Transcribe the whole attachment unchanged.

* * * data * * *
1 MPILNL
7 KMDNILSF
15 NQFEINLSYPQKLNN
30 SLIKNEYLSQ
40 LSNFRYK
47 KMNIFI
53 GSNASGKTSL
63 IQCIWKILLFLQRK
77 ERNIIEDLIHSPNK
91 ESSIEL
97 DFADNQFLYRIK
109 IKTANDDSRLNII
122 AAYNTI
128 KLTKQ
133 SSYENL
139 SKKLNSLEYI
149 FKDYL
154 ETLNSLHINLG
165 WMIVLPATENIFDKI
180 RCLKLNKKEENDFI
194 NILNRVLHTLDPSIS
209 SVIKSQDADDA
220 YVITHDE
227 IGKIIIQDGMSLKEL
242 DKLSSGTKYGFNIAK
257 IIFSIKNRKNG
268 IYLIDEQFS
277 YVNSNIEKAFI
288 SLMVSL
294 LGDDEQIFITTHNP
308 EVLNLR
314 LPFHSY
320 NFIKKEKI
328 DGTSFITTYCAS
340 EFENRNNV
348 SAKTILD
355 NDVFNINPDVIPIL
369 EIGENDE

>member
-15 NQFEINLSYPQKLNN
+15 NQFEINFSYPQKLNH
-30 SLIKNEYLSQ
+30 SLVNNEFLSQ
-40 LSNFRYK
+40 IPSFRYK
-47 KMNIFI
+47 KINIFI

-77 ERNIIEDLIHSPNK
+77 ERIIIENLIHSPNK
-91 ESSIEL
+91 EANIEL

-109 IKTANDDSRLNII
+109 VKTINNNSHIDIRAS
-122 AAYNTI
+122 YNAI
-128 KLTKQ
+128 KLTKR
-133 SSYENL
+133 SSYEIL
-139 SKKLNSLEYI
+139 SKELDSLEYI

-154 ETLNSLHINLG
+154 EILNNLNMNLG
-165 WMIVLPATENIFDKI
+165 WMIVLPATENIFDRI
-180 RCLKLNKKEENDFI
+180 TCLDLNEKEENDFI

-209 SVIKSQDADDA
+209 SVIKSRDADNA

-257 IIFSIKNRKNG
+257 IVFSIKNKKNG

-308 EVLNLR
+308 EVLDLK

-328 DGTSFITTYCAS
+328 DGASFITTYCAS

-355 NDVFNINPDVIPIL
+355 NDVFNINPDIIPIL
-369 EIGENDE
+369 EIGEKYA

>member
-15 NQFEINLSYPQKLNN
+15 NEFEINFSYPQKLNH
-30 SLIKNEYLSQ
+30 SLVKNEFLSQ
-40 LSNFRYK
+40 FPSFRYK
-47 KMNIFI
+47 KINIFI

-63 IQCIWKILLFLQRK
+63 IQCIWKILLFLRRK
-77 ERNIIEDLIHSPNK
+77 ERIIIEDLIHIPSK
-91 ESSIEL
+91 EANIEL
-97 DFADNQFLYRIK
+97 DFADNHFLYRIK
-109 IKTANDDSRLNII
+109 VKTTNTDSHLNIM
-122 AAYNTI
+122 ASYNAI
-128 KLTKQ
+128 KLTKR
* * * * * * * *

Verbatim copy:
1 MPILNL
7 KMDNILSF
15 NQFEINLSYPQKLNN
30 SLIKNEYLSQ
40 LSNFRYK
47 KMNIFI
53 GSNASGKTSL
63 IQCIWKILLFLQRK
77 ERNIIEDLIHSPNK
91 ESSIEL
97 DFADNQFLYRIK
109 IKTANDDSRLNII
122 AAYNTI
128 KLTKQ
133 SSYENL
139 SKKLNSLEYI
149 FKDYL
154 ETLNSLHINLG
165 WMIVLPATENIFDKI
180 RCLKLNKKEENDFI
194 NILNRVLHTLDPSIS
209 SVIKSQDADDA
220 YVITHDE
227 IGKIIIQDGMSLKEL
242 DKLSSGTKYGFNIAK
257 IIFSIKNRKNG
268 IYLIDEQFS
277 YVNSNIEKAFI
288 SLMVSL
294 LGDDEQIFITTHNP
308 EVLNLR
314 LPFHSY
320 NFIKKEKI
328 DGTSFITTYCAS
340 EFENRNNV
348 SAKTILD
355 NDVFNINPDVIPIL
369 EIGENDE

>member
-15 NQFEINLSYPQKLNN
+15 NQFEINFSYPQKLNH
-30 SLIKNEYLSQ
+30 SLVNNEFLSQ
-40 LSNFRYK
+40 IPSFRYK
-47 KMNIFI
+47 KINIFI

-77 ERNIIEDLIHSPNK
+77 ERIIIENLIHSPNK
-91 ESSIEL
+91 EANIEL

-109 IKTANDDSRLNII
+109 VKTINNNSHIDIRAS
-122 AAYNTI
+122 YNAI
-128 KLTKQ
+128 KLTKR
-133 SSYENL
+133 SSYEIL
-139 SKKLNSLEYI
+139 SKELDSLEYI

-154 ETLNSLHINLG
+154 EILNNLNMNLG
-165 WMIVLPATENIFDKI
+165 WMIVLPATENIFDRI
-180 RCLKLNKKEENDFI
+180 TCLDLNEKEENDFI

-209 SVIKSQDADDA
+209 SVIKSRDADNA

-257 IIFSIKNRKNG
+257 IVFSIKNKKNG

-308 EVLNLR
+308 EVLDLK

-328 DGTSFITTYCAS
+328 DGASFITTYCAS

-355 NDVFNINPDVIPIL
+355 NDVFNINPDIIPIL
-369 EIGENDE
+369 EIGEKYA

>member
-15 NQFEINLSYPQKLNN
+15 NEFEINFSYPQKLNH
-30 SLIKNEYLSQ
+30 SLVKNEFLSQ
-40 LSNFRYK
+40 FPSFRYK
-47 KMNIFI
+47 KINIFI

-63 IQCIWKILLFLQRK
+63 IQCIWKILLFLRRK
-77 ERNIIEDLIHSPNK
+77 ERIIIEDLIHIPSK
-91 ESSIEL
+91 EANIEL
-97 DFADNQFLYRIK
+97 DFADNHFLYRIK
-109 IKTANDDSRLNII
+109 VKTTNTDSHLNIM
-122 AAYNTI
+122 ASYNAI
-128 KLTKQ
+128 KLTKR